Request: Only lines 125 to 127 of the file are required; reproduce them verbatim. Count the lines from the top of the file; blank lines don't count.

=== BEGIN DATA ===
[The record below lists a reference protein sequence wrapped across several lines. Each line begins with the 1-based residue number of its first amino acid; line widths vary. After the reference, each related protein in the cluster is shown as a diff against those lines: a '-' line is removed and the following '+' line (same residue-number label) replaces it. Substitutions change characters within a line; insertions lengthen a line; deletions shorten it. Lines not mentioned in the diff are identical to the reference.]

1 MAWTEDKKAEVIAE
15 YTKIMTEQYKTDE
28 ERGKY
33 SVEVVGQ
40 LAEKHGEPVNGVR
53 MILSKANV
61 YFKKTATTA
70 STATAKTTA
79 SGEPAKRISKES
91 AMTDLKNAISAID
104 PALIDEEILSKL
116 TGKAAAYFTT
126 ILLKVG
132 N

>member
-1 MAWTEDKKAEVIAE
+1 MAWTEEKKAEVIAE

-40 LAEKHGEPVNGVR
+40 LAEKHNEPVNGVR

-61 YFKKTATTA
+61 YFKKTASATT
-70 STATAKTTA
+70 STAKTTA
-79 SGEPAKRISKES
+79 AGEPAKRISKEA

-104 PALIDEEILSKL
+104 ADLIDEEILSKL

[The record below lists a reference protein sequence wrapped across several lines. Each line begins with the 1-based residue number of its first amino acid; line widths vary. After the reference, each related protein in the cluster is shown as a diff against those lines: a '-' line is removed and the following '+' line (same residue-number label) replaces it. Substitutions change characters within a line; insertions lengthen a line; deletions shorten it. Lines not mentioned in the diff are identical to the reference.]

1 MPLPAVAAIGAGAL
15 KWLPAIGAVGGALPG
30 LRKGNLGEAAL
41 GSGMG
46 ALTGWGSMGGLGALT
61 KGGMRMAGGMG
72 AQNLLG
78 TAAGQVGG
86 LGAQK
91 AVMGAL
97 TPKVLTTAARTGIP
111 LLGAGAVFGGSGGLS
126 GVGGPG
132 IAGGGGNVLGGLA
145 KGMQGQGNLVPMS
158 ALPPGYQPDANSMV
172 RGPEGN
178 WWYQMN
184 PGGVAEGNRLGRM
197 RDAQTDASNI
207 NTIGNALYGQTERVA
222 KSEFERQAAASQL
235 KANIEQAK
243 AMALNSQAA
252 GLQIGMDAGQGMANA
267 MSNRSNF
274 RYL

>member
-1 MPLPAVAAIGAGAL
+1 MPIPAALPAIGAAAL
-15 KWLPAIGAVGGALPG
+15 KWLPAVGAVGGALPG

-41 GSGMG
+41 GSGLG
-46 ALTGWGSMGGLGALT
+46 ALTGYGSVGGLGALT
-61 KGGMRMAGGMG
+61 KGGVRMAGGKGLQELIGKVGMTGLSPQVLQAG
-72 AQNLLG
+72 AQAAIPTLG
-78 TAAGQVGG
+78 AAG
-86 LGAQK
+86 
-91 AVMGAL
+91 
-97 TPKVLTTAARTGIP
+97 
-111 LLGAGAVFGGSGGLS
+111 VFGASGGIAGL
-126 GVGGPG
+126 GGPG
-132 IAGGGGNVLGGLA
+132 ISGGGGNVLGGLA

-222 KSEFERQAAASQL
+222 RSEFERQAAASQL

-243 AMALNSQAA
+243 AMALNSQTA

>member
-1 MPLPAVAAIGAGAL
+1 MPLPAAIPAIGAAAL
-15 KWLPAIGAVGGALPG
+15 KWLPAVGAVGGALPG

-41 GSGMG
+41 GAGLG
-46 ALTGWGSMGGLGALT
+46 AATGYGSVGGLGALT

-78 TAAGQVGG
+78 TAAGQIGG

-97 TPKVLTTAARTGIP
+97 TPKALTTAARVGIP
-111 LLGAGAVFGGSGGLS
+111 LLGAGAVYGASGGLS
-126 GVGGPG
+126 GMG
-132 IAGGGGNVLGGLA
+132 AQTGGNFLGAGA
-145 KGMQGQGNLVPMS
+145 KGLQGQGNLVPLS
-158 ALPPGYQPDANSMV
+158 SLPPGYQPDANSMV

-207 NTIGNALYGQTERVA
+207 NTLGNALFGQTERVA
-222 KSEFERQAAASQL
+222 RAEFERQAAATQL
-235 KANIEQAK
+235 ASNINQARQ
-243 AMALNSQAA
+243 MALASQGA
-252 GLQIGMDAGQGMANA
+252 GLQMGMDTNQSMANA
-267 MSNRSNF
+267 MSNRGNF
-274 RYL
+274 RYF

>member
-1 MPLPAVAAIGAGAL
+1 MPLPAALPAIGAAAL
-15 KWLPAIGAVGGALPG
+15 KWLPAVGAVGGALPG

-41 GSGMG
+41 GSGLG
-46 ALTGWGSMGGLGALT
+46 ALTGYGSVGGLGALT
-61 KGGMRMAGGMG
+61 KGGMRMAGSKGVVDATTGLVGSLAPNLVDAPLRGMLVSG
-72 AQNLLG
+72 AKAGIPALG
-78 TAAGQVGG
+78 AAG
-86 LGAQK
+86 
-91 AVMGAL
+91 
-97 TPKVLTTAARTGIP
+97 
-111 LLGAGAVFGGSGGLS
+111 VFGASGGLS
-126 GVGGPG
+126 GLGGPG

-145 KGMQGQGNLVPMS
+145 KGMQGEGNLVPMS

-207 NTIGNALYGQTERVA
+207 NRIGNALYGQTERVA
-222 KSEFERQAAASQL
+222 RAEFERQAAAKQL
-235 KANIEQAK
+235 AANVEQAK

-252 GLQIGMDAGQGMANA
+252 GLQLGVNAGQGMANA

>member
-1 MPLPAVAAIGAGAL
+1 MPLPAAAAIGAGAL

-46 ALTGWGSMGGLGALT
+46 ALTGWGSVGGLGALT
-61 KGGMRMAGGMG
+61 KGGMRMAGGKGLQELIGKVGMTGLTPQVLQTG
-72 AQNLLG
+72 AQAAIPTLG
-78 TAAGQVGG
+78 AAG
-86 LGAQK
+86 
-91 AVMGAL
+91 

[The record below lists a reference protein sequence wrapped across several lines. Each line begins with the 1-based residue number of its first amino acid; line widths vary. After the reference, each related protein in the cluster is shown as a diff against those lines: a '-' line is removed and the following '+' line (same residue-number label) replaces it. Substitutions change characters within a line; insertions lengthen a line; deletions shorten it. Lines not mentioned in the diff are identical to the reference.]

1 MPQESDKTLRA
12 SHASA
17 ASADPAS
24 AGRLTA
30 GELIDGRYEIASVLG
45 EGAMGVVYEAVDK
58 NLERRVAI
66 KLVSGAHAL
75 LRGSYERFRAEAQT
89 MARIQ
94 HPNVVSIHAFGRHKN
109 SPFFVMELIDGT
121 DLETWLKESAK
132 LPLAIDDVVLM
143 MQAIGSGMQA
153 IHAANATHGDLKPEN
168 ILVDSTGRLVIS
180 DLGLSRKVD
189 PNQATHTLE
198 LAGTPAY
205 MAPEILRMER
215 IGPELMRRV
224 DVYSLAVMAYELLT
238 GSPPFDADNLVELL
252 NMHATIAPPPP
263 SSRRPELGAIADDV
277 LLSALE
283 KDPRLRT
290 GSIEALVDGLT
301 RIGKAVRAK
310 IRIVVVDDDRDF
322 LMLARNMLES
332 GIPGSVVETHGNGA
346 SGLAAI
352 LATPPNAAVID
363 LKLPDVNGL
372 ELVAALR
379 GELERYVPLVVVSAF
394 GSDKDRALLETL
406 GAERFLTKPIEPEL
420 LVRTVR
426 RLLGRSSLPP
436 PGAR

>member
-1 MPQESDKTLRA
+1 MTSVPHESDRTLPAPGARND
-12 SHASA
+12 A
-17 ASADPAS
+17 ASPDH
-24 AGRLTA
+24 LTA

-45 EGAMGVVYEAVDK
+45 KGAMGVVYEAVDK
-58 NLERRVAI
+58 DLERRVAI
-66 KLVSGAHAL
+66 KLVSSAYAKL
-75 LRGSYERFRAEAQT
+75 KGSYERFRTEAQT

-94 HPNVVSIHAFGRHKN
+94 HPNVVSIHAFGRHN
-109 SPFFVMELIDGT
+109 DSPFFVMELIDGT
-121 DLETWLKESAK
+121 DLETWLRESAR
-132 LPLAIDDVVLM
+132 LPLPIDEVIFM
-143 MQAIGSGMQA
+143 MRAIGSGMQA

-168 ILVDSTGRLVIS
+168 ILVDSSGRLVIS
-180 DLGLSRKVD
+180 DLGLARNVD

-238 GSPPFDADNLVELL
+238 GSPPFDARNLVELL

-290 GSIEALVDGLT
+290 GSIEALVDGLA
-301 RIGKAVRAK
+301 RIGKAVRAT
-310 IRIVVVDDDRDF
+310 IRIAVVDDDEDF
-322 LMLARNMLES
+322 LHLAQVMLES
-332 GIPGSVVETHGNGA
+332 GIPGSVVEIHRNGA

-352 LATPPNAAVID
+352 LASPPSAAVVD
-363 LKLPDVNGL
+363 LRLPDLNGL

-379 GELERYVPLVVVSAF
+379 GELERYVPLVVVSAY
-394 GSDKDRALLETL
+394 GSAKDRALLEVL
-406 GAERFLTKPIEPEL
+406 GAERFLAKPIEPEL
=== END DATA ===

>member
-1 MPLPAVAAIGAGAL
+1 MPLPAALPAIGAAAL